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Midnight Addiction

I'm an avid reader and reviewer with an unhealthy addiction to coffee and a love of horses. When I'm not at the barn, I'm curled up with a good book. Over the years, I've developed a bad habit of being unable to put a book down, leading to more than one late night of reading.

Currently reading

Where She Went
Gayle Forman
A Game of Thrones
George R.R. Martin


Annabel - Lauren Oliver After the rather disappointing ending to Requiem, I was relieved to stumble across the set of novellas associated with the series, hoping they would provide further closure. While this was not the case with Annabel, I was glad I took the time to read it.

Annabel provides further insight into the character of Lena's mother, particularly during her imprisonment in the Crypts. The heart-wrenching tale of her time there served as an eye opener as to how much she truly suffered, hanging onto every small shred of hope she could find. In the series itself, Annabel is overlooked, appearing for only a brief period of time in Requiem; this novella, however, provides a great deal of insight into the suffering she endured, unbeknown to the other characters. She was portrayed as strong and independent, refusing to give up, even in the face of adversity. It was evident that her strength and determination had been passed on to Lena.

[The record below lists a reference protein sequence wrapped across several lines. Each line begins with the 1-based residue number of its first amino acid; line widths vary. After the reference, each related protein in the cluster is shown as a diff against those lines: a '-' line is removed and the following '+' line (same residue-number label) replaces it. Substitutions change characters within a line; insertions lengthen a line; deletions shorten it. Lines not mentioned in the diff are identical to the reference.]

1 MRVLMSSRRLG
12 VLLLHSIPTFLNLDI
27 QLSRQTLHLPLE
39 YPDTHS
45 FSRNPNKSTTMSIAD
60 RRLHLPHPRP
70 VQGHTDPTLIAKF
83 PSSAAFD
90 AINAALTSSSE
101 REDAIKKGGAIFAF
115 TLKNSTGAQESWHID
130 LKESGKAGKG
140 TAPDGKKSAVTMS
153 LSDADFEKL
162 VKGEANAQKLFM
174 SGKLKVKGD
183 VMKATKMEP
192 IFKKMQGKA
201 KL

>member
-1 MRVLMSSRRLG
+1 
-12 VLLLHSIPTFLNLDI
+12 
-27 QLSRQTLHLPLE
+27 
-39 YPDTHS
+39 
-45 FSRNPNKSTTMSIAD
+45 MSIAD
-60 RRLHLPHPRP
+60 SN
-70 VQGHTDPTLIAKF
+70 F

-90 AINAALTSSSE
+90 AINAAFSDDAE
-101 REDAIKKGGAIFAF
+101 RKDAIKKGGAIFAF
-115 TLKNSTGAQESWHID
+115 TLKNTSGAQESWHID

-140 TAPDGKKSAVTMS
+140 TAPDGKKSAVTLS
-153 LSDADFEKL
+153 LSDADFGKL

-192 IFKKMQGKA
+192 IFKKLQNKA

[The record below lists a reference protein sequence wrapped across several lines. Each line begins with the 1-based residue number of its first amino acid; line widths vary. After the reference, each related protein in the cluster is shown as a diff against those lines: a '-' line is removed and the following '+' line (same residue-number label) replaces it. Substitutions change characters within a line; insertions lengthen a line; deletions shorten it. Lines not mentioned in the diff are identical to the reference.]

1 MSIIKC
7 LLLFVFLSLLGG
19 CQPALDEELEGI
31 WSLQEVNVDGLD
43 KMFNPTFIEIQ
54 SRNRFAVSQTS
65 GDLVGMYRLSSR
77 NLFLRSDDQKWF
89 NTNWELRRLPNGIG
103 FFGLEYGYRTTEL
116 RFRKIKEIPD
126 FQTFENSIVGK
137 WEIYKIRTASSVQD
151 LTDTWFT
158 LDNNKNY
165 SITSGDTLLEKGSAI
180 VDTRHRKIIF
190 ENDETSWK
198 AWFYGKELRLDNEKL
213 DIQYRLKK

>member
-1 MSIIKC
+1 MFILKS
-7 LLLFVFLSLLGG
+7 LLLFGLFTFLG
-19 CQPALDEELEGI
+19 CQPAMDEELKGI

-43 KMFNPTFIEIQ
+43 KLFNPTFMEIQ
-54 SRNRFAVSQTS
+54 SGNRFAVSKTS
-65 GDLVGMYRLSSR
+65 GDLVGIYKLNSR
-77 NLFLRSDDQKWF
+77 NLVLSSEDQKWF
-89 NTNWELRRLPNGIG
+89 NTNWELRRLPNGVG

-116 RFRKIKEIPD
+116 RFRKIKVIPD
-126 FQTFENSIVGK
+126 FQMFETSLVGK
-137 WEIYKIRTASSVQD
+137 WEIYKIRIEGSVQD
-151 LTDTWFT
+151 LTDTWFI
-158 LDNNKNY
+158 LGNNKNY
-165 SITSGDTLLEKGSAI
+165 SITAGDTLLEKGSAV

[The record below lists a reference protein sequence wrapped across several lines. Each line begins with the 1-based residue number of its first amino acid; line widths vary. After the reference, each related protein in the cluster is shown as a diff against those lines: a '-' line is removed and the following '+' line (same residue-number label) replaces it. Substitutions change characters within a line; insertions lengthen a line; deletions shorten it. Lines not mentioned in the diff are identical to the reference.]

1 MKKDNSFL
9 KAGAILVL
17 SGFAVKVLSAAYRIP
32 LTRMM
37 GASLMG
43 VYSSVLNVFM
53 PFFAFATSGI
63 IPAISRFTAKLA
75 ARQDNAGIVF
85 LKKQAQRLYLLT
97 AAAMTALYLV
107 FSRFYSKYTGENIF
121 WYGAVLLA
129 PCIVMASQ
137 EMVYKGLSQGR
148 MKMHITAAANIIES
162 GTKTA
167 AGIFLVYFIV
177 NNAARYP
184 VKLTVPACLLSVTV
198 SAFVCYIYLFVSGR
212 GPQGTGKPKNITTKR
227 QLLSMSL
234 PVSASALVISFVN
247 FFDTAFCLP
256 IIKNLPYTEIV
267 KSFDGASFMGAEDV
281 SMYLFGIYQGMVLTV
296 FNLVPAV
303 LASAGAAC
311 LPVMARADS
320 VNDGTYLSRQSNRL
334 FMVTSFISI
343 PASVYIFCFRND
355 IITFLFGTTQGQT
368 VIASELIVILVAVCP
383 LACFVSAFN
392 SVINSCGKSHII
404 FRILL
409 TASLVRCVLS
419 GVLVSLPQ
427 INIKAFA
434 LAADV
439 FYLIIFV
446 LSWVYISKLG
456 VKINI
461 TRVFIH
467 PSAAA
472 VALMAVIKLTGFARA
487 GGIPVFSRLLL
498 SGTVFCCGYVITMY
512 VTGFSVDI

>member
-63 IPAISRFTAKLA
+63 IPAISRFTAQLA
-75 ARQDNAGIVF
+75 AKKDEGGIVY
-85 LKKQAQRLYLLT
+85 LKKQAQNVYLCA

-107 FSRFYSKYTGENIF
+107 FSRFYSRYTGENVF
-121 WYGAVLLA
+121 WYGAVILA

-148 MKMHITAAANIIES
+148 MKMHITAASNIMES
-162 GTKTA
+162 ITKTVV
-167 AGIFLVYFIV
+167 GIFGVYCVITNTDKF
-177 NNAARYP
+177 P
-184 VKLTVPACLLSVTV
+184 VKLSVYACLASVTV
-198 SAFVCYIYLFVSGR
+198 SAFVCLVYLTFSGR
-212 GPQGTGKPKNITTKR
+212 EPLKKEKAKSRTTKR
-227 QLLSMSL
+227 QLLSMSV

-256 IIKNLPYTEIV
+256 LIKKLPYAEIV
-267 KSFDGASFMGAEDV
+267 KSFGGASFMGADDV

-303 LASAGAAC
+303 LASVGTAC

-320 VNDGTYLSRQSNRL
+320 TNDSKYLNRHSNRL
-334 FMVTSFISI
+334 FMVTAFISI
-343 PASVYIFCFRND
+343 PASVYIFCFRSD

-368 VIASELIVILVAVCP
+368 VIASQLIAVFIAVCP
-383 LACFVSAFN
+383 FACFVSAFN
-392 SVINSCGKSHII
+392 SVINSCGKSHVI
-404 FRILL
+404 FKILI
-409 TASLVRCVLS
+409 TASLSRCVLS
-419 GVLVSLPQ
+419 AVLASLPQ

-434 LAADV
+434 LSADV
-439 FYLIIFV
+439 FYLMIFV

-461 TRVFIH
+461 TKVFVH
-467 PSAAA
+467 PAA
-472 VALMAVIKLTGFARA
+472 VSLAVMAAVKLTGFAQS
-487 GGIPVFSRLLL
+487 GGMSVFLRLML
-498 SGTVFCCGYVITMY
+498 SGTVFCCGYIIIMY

Similar to Pandemonium, Annabel is divided into "then" and "now". While I'm not a huge fan of that structure and didn't enjoy it in Pandemonium, I didn't mind it here, surprisingly. The distinction in time portrayed how Annabel had changed and grown as a character, leaving behind her old self in search of a new beginning. Her magnified character growth made her more believable and memorable to readers. Additionally, hearing the story through the perspective of Lena's mother was a refreshing change, especially after reading three entire novels that we're told almost exclusively from Lena's point of view. Annabel was a much more pitiful character; she was wide beyond her years and her voice conveyed the suffering she was forced to overcome. This vulnerable tone is absent from Lena's narration, which is much more rigid and matter-of-fact.

Annabel ended much too quickly, of course. In retrospect, I wish I had read the novellas in the order that they appear in the series. It's a bit late for that, though, but I was glad I decided to give them a try regardless. Requiem was a big discouraging, so I was preparing myself for the worst, but Annabel thankfully exceeded my expectations. And now I think it's time to start the next novella, Hana.